If you want more info on replacing or installing lintels, please check out our DIYers Guide to Fitting a Lintel in a Chimney.
Removing Bricks In a Chimney
If you already had a good condition lintel in place, you can get straight onto the fun stuff – removing the bricks inside your chimney!
Tools for the Job
You can do this simply using masonry chisels (linked the set we own here!) and a lump hammer. Or if you have a bigger budget, an SDS drill will make quick work of this job. We personally prefer to start with a masonry chisel to reduce vibrations as you’ll need to be cautious of dislodging brickwork above the lintel, which is particularly important if you have an arch!
It’s also a good idea to protect the floor beneath your chimney as you’re likely to have bricks and bits of mortar falling about the place. If you have a tiled hearth you’ll want to be particularly careful and I would cover with cardboard and some old bedsheets to soften the surface. Or a large piece of wood also does the job!
If you have carpet, you’ll want to prevent staining, so a protective floor covering is ideal!
We haven’t had any extreme amounts of soot falling during any of our fireplace openings, however, if your room is furnished – I would recommend covering nearby sofas too, just to be on the safe side.
Removing First Row of Bricks
Starting just beneath your arch or lintel, use your chisel or drill to wear away the mortar around the bricks, one by one. As you do this, you will slowly be able to remove each brick at a time. The top row is the hardest as there’s less wriggle-room so to speak, but once you have that first row out, removing the rest will become much easier!
You’ll be able to see the bricks which make up your chimney and those which are just ‘filling in’ the opening. It’s important you don’t remove ANY extra brickwork. For example, if you want to widen your opening – you will need to replace your lintel with a wider lintel.
What Will You Find Inside?
Some lucky folk have found original stoves or fireplaces stashed inside their chimney, but for most of us, we just uncover a shit ton of coal dust and if you’re REALLY unlucky, you may find a dead bird or two.
If you find any brickwork inside your opening which is tied into the chimney, this must not be removed as it will form part of the whole chimney structure!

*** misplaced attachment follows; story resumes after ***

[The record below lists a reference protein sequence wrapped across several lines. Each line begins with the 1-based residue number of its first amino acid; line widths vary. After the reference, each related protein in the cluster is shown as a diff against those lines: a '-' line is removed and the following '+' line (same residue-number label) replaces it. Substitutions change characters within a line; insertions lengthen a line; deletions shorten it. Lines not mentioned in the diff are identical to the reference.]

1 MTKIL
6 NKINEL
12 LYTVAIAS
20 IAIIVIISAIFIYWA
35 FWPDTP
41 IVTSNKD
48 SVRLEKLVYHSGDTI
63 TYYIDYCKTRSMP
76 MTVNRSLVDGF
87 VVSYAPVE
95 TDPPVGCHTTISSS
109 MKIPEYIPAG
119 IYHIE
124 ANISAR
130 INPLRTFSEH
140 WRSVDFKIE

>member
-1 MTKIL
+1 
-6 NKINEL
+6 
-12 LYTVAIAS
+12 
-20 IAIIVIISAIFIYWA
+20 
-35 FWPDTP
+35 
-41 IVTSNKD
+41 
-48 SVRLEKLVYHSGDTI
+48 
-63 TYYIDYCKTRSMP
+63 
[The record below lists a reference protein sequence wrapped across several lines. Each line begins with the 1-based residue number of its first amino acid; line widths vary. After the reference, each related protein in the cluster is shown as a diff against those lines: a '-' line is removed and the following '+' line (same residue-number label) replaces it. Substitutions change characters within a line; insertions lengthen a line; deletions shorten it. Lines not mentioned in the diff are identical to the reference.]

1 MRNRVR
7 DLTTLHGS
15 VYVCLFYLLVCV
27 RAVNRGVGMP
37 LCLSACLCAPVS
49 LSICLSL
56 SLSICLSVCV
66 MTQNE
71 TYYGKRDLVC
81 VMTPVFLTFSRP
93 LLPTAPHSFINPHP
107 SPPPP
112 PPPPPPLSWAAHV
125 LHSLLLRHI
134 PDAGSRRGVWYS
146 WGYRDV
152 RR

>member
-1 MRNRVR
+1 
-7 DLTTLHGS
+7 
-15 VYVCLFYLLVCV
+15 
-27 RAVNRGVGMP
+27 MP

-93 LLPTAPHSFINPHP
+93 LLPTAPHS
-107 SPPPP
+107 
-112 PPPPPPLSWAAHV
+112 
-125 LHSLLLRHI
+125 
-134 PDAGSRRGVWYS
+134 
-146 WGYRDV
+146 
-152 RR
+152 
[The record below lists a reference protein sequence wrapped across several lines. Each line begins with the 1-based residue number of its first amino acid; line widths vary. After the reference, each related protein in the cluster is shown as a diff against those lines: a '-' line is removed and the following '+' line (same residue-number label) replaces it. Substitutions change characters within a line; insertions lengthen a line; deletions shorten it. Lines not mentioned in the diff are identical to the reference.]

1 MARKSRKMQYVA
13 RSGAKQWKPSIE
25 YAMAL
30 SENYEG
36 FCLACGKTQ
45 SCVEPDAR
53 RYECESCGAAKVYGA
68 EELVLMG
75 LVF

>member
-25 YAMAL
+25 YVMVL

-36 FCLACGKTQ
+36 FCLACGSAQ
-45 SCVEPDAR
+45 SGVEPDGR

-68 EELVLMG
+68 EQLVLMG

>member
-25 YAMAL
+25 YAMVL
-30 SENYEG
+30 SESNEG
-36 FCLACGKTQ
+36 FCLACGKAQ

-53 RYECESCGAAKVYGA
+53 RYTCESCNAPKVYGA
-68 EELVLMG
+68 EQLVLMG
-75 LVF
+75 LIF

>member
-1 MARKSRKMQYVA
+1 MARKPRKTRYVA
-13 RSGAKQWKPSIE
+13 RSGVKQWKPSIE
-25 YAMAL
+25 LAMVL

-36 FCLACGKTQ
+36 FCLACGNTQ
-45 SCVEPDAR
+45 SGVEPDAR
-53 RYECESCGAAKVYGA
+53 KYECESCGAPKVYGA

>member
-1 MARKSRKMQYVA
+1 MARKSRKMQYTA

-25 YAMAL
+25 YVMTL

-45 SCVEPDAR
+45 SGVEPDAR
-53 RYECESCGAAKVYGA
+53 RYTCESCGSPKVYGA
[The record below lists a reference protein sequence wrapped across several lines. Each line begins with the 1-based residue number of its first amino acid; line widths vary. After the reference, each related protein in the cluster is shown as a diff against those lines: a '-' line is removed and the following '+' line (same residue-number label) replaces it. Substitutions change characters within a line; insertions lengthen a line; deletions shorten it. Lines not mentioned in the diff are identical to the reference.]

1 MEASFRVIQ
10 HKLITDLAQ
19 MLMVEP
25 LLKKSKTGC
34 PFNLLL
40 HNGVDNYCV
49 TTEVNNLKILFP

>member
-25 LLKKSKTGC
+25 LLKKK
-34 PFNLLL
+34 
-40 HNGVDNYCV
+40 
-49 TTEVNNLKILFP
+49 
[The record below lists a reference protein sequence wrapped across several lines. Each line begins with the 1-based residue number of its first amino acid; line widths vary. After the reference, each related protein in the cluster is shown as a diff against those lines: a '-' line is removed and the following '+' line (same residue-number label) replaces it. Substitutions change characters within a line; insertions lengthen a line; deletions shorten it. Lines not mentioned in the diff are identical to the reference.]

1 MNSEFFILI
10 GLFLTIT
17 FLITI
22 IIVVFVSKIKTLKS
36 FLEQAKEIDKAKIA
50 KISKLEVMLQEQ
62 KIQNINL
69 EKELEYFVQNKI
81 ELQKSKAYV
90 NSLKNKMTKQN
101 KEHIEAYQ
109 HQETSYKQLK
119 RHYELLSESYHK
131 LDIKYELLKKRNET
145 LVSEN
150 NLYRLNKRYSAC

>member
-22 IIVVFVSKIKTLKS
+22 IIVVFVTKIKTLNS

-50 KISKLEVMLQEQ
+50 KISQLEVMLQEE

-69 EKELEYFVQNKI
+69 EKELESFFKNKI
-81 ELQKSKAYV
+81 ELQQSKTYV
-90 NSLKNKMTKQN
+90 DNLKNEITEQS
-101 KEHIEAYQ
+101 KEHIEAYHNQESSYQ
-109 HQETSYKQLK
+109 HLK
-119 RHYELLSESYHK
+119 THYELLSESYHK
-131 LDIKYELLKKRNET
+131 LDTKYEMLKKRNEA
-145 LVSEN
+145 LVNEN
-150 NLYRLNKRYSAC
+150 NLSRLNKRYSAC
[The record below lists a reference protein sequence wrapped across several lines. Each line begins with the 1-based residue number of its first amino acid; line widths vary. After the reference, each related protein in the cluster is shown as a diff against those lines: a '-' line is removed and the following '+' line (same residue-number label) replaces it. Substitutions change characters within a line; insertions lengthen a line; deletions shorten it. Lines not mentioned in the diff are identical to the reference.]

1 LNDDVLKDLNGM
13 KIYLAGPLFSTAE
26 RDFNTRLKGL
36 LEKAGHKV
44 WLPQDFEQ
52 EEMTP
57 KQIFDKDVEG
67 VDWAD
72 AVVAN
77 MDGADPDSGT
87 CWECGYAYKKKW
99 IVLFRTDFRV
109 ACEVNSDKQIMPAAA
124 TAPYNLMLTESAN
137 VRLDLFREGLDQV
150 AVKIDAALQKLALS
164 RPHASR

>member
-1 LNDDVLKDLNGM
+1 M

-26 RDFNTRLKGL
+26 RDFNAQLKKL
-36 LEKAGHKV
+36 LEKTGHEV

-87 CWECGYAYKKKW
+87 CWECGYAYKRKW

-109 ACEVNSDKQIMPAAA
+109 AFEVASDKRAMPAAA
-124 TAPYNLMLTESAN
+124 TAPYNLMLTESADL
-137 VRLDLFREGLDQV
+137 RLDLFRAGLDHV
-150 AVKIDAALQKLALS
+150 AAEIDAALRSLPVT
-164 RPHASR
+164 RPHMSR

Can You Go Ahead and Light a Fire?
As excited as you might be to have reopened your fireplace, I do not recommend lighting a fire straight away. There are a couple more things you’ll need to check before you can ensure it’s safe to make a fire.
Get A Chimney Sweep In!
I highly recommend getting a chimney sweep in to remove any remaining soot which will slowly fall down in the following days (weeks and months!) afterwards. They will also be able to tell you if your chimney is blocked further up and may be able to identify any further issues which may prevent you from immediately being able to light a fire.
Hearth and Combustible Materials
Whilst you may have successfully opened up your fireplace, there are still a few more jobs you’ll need to tackle before lighting a fire!
You need to make sure your hearth is fire safe and you’ll also need to check for any combustible materials (plasterboard within your fireplace opening, for example) which will need to be removed. You may also need to consider vents for additional oxygen.
Do A Smoke Test
After this, you’ll need to do a smoke test to check there’s enough draw up the chimney and make sure there’s no leakage. Again, a chimney sweep or other HETAS installer should be able to advise you on this.
Only once you’re CERTAIN your new opening is fire-ready, you can go ahead and light a fire!
Ways To Make a Feature of a Fireplace Opening
Alternatively, you may simply want to keep your opening decorative, as we plan to do in our basement. We’re actually thinking of adding a shelf with a gin bar! But you could easily place flowers in yours, logs with fairy lights for decoration or even just a simple dog bed!
Another idea for period houses is to fit a period fireplace, like this one in our spare bedroom (although if you wish to do this, you may not need to knock out the WHOLE opening).
Or, you may want to install a log burner, as we’ve done in the dining room. You can read about the process and total costs here.
The options are endless, but one thing’s for sure, I personally think fireplace openings make a real feature within a room, giving a focal point and open fireplaces particularly help to enlarge a room slightly.
And if you’re interested in seeing what our basement fireplace now looks like – check out this beast!
I hope this post on opening a bricked up fireplace was useful. As ever, if you’re unsure about any DIY work, particularly where structural issues may be present, then please always seek professional advice! It’s always best to double-check and saves a headache in the long run.